The year was 2017. After a short but successful stint on the market, the Harley-Davidson Low Rider S was pulled from the market almost as quickly as it had been introduced. The decision didn’t stem from a lack of success. On the contrary, buyers liked the power cruiser and its sporty stance (at least sporty by Harley-Davidson's standards). No, something else was in the works: an entirely new platform.
In 2018, the Motor Company launched its new and improved line of cruisers, built on an equally new platform. Hence were introduced the new Softails. Just like with the prior Dyna platform, Harley banked on customization to garnish the lineup—same chassis, same engine, different bits, and different parts to give each model a bit of a unique flavor.
The introduction of the newly developed chassis gave the enthusiasts hope that the Low Rider S would shortly follow. Two years later, the S is finally making a comeback. I asked the people at Harley whether the plan was to revive the model on the new Softail platform from the moment it was pulled from the lineup or if there was a more methodical process behind it.
They explained that it all happened organically. It wasn’t a specific plan, it was just part of things they knew they were going to do—which also explains why it took Harley two years to reintroduce it. The Low Rider S was a good seller on the Dyna platform, so bringing it back simply made sense. It was all a matter of getting to it.
The returning S uses the same Milwaukee-Eight 114 as its Softail brothers. The look is what Harley refers to as “West Coast style”, a design that “points to the future while also looking at the past”. The coastal styling includes a straight, one-inch motocross handlebar, a headlight cowl, a solo seat, and a vintage-looking Harley logo decorating the 5-gallon tank. The company opted for a blacked-out style, complemented with a few dark bronze accents, including the striking 19 and 16-inch wheels that nicely contrast the otherwise dark figure.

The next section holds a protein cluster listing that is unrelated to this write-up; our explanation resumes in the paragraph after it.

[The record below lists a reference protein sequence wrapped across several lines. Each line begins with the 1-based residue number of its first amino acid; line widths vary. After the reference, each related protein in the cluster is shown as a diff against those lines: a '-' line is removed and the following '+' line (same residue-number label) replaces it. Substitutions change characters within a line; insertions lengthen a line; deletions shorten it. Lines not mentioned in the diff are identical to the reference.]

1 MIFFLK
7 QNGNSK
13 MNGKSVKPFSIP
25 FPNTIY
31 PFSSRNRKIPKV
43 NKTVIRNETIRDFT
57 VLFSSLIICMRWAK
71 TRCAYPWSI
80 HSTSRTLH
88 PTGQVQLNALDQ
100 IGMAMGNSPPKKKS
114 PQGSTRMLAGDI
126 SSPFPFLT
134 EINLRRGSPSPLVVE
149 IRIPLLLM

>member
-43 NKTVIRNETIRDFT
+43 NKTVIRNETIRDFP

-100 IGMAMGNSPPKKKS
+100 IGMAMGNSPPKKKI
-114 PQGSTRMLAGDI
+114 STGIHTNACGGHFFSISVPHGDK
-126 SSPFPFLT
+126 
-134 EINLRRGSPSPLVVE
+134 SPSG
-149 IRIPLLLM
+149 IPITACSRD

Gallery: First Ride: 2020 Harley-Davidson Low Rider S
The Low Rider is mounted on a set of Showa suspension with a non-adjustable 43-mm inverted fork at the front and a spring-preload adjustable shock at the back. Braking is provided by a pair of four-piston calipers teamed with 300mm discs at the front and a single two-piston caliper with a 292mm disc at the back.
“Proving Sabrina Wrong” Day
I'll be upfront: the former Dyna and I never met. As I admitted last week, attending the launch of the returning model was also my first formal contact with the brand’s products. I have to look at this bike as a standalone rather than compare it with its previous generation. Here are my rookie thoughts about the Low Rider S.
While the cruiser look usually does very little to get me excited, I have to admit that the model has a presence when you walk up to it. The lines are elegant and pleasing to the eye and the choice of blacked-out features over the usual Harley chrome extravaganza elevate the model’s look. That's when I started getting excited about taking it out for a ride. I didn't know what to expect, but I was excited.
Once I jump in the saddle, I notice the first element of the Low Rider’s design that went straight to my "Not a fan" list and that's the aesthetic decision to position the gauges on the gas tank. The Low Rider S isn’t the only Softail to feature the tank-mounted gauges cluster and frankly, I don’t understand the reasoning behind it. (It's a history/tradition thing. -JM)
We asked the folks at Harley about that choice and they answered that this apparently is a feature of the previous generation buyers were not willing to let go of. The designers (lead by Dais Nagao) decided to bank on a clean, clutter-free design.
I get it, we all know that change at Harley’s is a process. That being said, placing these rather important tools below the natural sightline is problematic in my book—pretty or not. Instead of being able to quickly and efficiently peek down at my speedometer, I had to tilt my head completely and take my eyes off the road for far longer than I’m used to while riding, especially with my helmet's chin piece in the way.